In keeping with our commitment to democratize PDIA knowledge, and to make it freely accessible to those who are in the trenches of implementing development policies and programs, we are proud to release the PDIAtoolkit : A DIY approach to Solving Complex Problems (Version 1.0). It is an open access publication, available online and distributed under the terms of a Creative Commons Attribution –Non Commercial –No Derivatives 4.0 International license (CC BY-NC-ND 4.0).
Continue reading Introducing the PDIA Toolkit
Guest blog written by Rosie Pinnington and Iana Barenboim
In Oxford Policy Management’s DFID-funded MUVA programme, informal female market sellers have been using the PDIA-inspired fishbone diagram to diagnose their own problems. This has helped them identify the factors that limit their businesses’ growth, allowing MUVA to be led by the views and experiences of the women they seek to support. But, perhaps more importantly, it has facilitated the development of the problem-solving skills required for greater personal and professional growth amongst marginalised female market sellers. This, as one participant commented, makes the fishbone diagram “a tool for life, not just for business”. Continue reading Bottom-up PDIA and the fishbone diagram – “a tool for life, not just for business”
We are delighted to announce that we will be offering a brand new free online course entitled Creating Public Value, from October 7 – December 2, 2018. The course will be taught by Mark H. Moore, Professor of Strategic Public Management at the Harvard Kennedy School.
This is an 8-week course for individuals who have executive responsibility in government (whether senior, midlevel, or frontline) and in the nonprofit sector as well as for social entrepreneurs and anyone who wants to create public value. If you think of yourself as a public value creator, or would like to know how to become one, then this course is for you!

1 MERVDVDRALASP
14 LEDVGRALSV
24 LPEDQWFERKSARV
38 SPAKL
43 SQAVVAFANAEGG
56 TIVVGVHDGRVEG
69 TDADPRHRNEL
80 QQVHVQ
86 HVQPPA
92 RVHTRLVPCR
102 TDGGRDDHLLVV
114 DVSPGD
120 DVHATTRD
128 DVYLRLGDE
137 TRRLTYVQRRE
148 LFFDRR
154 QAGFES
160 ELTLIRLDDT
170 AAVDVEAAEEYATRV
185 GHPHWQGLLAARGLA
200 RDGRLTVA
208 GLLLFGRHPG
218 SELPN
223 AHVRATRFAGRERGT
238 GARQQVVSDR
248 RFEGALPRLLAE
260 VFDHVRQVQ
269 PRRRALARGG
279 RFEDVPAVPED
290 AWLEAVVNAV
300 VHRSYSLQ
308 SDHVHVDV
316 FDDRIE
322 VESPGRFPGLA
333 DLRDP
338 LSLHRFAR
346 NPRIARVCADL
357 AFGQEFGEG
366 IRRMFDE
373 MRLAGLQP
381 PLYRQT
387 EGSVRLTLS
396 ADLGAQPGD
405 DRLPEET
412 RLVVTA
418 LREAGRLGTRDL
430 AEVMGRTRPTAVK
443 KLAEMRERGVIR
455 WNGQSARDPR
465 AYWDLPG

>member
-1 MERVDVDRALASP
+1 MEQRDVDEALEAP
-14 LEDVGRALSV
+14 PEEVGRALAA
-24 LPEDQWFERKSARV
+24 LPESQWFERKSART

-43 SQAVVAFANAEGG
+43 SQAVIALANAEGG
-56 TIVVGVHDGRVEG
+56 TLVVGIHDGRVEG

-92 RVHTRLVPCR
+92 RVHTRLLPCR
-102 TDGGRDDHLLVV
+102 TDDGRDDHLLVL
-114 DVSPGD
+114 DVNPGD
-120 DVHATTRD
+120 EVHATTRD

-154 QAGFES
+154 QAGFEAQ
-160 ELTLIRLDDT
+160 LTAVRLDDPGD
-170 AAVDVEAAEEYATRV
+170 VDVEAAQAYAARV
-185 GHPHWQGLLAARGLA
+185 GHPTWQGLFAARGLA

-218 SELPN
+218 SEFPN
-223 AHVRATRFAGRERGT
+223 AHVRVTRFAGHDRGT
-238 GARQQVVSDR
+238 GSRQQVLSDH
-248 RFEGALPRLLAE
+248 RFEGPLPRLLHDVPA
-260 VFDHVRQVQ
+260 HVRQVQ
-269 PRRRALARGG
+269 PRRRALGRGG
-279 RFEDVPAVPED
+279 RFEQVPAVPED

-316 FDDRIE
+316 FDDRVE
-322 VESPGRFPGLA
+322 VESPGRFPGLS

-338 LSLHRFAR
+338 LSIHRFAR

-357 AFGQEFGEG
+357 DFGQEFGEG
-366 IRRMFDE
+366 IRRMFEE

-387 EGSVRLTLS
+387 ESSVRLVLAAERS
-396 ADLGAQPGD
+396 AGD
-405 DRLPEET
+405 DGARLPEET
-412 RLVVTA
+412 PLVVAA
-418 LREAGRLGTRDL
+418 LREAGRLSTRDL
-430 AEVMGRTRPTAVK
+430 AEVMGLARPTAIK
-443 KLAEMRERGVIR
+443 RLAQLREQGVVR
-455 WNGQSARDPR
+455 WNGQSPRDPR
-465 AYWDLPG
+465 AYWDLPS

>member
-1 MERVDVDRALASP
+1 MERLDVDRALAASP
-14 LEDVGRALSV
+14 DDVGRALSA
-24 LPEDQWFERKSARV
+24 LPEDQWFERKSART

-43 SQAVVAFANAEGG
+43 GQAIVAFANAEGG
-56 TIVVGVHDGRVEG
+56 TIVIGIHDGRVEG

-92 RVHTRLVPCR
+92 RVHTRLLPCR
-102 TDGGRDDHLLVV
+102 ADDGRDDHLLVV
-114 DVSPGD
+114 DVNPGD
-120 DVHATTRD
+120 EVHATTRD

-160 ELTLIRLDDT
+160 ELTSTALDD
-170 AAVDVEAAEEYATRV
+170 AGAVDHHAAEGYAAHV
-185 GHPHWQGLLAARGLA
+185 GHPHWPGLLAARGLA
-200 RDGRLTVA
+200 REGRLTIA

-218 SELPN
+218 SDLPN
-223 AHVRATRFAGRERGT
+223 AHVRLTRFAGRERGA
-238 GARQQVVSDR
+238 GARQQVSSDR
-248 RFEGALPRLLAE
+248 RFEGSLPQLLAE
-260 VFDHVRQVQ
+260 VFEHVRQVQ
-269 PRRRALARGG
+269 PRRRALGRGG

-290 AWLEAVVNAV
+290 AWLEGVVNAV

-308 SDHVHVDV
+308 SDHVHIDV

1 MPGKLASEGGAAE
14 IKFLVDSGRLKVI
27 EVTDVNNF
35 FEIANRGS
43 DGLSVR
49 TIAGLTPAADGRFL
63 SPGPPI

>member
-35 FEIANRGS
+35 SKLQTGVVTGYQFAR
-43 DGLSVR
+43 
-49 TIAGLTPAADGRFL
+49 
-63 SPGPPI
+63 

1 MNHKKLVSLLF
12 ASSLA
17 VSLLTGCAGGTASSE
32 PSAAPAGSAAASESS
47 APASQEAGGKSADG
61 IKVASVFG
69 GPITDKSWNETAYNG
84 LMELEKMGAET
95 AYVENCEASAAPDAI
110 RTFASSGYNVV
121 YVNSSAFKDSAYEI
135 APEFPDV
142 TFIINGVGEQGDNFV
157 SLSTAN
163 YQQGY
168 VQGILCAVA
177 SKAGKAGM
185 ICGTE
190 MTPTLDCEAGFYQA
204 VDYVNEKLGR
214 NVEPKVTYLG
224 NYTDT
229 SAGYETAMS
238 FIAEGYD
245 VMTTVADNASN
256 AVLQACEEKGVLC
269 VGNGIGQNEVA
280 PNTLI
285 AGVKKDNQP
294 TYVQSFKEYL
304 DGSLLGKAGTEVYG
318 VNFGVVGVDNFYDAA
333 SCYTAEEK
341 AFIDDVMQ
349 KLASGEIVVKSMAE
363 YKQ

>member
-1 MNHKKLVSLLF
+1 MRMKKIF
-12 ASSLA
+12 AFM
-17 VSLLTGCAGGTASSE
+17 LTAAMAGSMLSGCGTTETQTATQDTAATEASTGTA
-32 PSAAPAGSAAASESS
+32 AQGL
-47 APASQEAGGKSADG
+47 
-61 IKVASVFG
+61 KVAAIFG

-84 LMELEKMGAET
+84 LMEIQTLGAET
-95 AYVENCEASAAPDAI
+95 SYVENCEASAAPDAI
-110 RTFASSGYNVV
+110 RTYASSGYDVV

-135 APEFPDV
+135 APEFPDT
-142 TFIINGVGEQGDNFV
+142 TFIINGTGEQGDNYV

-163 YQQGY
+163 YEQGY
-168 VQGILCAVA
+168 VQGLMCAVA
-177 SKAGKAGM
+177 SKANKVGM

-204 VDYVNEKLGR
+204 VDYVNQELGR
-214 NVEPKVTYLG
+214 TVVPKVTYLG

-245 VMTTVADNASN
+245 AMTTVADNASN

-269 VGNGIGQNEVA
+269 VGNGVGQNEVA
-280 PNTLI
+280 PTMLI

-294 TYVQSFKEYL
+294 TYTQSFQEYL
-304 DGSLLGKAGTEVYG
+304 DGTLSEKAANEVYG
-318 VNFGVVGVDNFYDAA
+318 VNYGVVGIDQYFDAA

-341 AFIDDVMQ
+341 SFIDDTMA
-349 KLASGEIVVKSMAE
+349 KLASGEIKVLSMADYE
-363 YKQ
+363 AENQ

Continue reading Announcing our newest online course: Creating Public Value
Guest blog written by Albert Pijuan and David Hoole
86 development practitioners at OPML have successfully completed the 15-week Practice of PDIA online course over the past two years. This is a story of how they are using the PDIA tools.
At Oxford Policy Management, we have been building on and incorporating the lessons from the building state capacity course into our day–to-day work. As a company, we started drawing on the lessons and frameworks set out in this course on the back of Matt Andrew’s 2012 book, The Limits of Institutional Reform in Development. In doing so, we have explored how to apply problem-driven, iterative adaption (PDIA) in practice, and particularly some of the key frameworks. Chief among these is the ‘triple A’ framework of authority, acceptance, and ability. In this post we share some lessons and reflections we have drawn from applying this framework in separate projects in Pakistan and the Occupied Palestinian Territories (OPTs). Continue reading Applying the ‘triple A’ framework in Pakistan and Palestine: what we learnt about implementing reform
We are delighted to announce that we will be offering The Practice of PDIA: Building Capability by Delivering Results once again, from September 2 – December 16, 2018.
This is a 15-week course for practitioners who are in the weeds of development and actually want to learn how to do PDIA. In this course you will have the opportunity to work on your nominated problem, as a team, using our tools. The course will include video lectures, required reading, assignments, reflection exercises, online discussions and group work. We estimate that the weekly effort will be between 5-8 hours. We will use the recently published “Building State Capability: Evidence, Analysis, Action” book as the core text. Continue reading Registration for our free PDIA online course has closed